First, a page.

It was 8:30 on Sunday morning when Dov Forman, today a 12th grade student at London’s Modern Orthodox Immanuel College tweeted the picture of Lily holding the autographed banknote, tagging a few organizations such as the Auschwitz Memorial Museum. A few hours later, he had 8,000 notifications on Twitter. By 3 p.m. London time, as the East Coast of the USA woke up, there were one million likes, and a little over an hour later, someone made the connection to Private Hyman Schulman.
The reunion with Schulman’s children was a moving moment for the entire family. As the story snowballed, details of Lily’s ordeal came to light through historical documents and harrowing testimonies recorded and sent by other survivors.
Some of those documents and footage were invaluable. Like the video reel someone sent from the US Holocaust Museum about Rabbi Schacter’s travels, a section of which shows orphans of Buchenwald boarding a train for Switzerland. Working out the dates and comparing pictures the family had of a young Lily, the family spotted her on the reel, getting ready to board the train together with her sisters whom she protected during their time in the camps. Seeing the clip herself, Lily was shocked and amazed that footage actually exists of that surreal time in her life.
In the wake of the viral tweet, mainstream media came knocking to interview the survivor and hear the story of the banknote. Dov’s dream of harnessing the positive power of social media, using short clips to interest viewers, who would then follow through to the longer interviews, came true.
Somehow, in between his studies, he’s built up a 1.5 million TikTok following for videos about Lily’s Holocaust experiences and Jewish life. “Someone has to be out there, posting the good stuff,” he says, “and I’ve always been asking Savta questions.”
Followers of the duo send their questions to Lily, and Dov selects a handful every week for her to address on the next video clip. Most responses to Lily’s clear, candid messages are from grateful and inspired users, but with such a broad reach, there are also responses from the haters. Dov says that he gets hate messages daily from #Holohoax and other Holocaust-denier types, and as fast as he blocks the accounts, the troublemakers create new ones. But those are relatively few among millions of likes, and he tries to ignore them, definitely not reporting the worst of the comments to Lily.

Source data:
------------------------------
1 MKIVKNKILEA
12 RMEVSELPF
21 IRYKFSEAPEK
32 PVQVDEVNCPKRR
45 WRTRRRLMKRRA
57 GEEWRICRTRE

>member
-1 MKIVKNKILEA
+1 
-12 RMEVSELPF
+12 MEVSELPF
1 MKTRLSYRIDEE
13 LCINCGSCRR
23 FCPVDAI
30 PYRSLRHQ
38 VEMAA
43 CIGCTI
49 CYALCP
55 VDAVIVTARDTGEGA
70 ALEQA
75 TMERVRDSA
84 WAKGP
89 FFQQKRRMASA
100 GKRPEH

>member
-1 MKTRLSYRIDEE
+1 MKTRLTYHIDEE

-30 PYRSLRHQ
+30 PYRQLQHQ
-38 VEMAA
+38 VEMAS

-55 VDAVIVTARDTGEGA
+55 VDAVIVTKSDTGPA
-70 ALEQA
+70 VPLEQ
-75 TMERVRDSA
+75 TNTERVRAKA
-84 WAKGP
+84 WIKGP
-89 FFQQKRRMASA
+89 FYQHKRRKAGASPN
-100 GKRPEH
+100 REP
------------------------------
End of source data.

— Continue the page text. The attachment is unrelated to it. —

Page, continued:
She’s not unaware, though. “People say anti-Semitism is coming back, but that’s not true,” she comments. “It never really went away.”
We Didn’t Know What Was Coming
Dov is definitely a young master of 21st century communication, but I think their success hinges as much on Mrs. Ebert’s charisma and exuberance as her great-grandson’s savvy.
Lily was the oldest of six Engelman children, born in Bonyhád, a little market town in the Hungarian Oberland. Her father’s family had roots in the community stretching back a few hundred years, so that they were related to many of the Jewish townspeople. On Anyukah’s [Mother’s] side, Lily’s grandfather was Rabbi Breznitz, and her family tree shows their lineage all the way back to the Tosafos YomTov, Rav Yomtov Lipman Heller.
Like many Hungarian towns, Mrs. Ebert explains, Bonyhád had two communities, Orthodox and the more assimilated Neolog, with two separate shechitahs and cemeteries. Aharon Engelman was an Orthodox textile businessman, his four girls and two boys always beautifully dressed. Lily had a happy childhood, a loving family, strong faith, and sheltered middle-class upbringing. Even the chores were pleasant, she remembers — helping her mother prepare cakes and challah dough to be baked in the bakery oven — but her favorite memories are of Pesach.
“All our mother’s family, with lots of children, came to Bonyhád, and there was all this upheaval that we looked forward to the whole year. We had a separate tabletop for Pesach that was kept up in the attic, and two big boxes of Pesach meaty and milky dishes, so there was lots of fun, lots of going up and down. Every family had a day to bake matzah in the town’s matzah house, and we children stuffed our pockets with broken matzah pieces.”
Our chat about letcho, teyesh [milchig yeast dough], and the aroma of cholent that filled the streets of the little town on Shabbos morning when each family sent a child to the Jewish bakery to pick up their own steaming pot is so pleasant that it’s not easy to move our conversation forward to the dark days ahead. Yet Mrs. Ebert bravely delves into the dark memories, ready to share, no matter the heartache it re-awakens.
“The truth was,” she confirms, “that by the time the Hungarian Jews were taken to the camps, 75 percent of Europe’s Jews were already dead. Yet, we did not know what was coming. Back then, by the time you heard the news, it was history — and we didn’t have close family in Eastern Europe who would have reported to us.”